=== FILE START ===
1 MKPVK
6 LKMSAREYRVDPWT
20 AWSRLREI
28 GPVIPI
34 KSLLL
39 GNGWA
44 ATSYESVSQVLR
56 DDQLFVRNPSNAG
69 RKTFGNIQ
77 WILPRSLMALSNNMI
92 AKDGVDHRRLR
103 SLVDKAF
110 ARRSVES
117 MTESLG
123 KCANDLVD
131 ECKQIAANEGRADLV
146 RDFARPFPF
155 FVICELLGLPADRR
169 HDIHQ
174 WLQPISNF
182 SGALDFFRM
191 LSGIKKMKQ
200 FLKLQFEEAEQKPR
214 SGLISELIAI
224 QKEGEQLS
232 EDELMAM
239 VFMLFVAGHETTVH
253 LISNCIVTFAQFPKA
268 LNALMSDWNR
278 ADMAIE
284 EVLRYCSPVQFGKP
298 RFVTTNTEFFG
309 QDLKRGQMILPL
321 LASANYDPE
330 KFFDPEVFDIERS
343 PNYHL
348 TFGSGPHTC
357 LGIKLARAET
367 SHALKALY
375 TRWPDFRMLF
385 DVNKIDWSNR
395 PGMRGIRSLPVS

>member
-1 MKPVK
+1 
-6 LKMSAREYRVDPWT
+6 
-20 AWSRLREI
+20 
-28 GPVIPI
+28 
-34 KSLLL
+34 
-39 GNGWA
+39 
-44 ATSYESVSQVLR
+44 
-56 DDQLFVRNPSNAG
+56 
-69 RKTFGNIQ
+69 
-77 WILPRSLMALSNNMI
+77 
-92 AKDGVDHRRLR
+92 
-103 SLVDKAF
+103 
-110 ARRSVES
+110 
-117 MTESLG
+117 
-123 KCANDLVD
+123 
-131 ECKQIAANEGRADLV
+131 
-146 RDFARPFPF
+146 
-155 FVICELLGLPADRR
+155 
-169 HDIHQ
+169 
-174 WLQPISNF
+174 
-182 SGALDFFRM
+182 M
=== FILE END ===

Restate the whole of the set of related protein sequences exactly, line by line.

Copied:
1 MKPVK
6 LKMSAREYRVDPWT
20 AWSRLREI
28 GPVIPI
34 KSLLL
39 GNGWA
44 ATSYESVSQVLR
56 DDQLFVRNPSNAG
69 RKTFGNIQ
77 WILPRSLMALSNNMI
92 AKDGVDHRRLR
103 SLVDKAF
110 ARRSVES
117 MTESLG
123 KCANDLVD
131 ECKQIAANEGRADLV
146 RDFARPFPF
155 FVICELLGLPADRR
169 HDIHQ
174 WLQPISNF
182 SGALDFFRM
191 LSGIKKMKQ
200 FLKLQFEEAEQKPR
214 SGLISELIAI
224 QKEGEQLS
232 EDELMAM
239 VFMLFVAGHETTVH
253 LISNCIVTFAQFPKA
268 LNALMSDWNR
278 ADMAIE
284 EVLRYCSPVQFGKP
298 RFVTTNTEFFG
309 QDLKRGQMILPL
321 LASANYDPE
330 KFFDPEVFDIERS
343 PNYHL
348 TFGSGPHTC
357 LGIKLARAET
367 SHALKALY
375 TRWPDFRMLF
385 DVNKIDWSNR
395 PGMRGIRSLPVS

>member
-1 MKPVK
+1 
-6 LKMSAREYRVDPWT
+6 
-20 AWSRLREI
+20 
-28 GPVIPI
+28 
-34 KSLLL
+34 
-39 GNGWA
+39 
-44 ATSYESVSQVLR
+44 
-56 DDQLFVRNPSNAG
+56 
-69 RKTFGNIQ
+69 
-77 WILPRSLMALSNNMI
+77 
-92 AKDGVDHRRLR
+92 
-103 SLVDKAF
+103 
-110 ARRSVES
+110 
-117 MTESLG
+117 
-123 KCANDLVD
+123 
-131 ECKQIAANEGRADLV
+131 
-146 RDFARPFPF
+146 
-155 FVICELLGLPADRR
+155 
-169 HDIHQ
+169 
-174 WLQPISNF
+174 
-182 SGALDFFRM
+182 M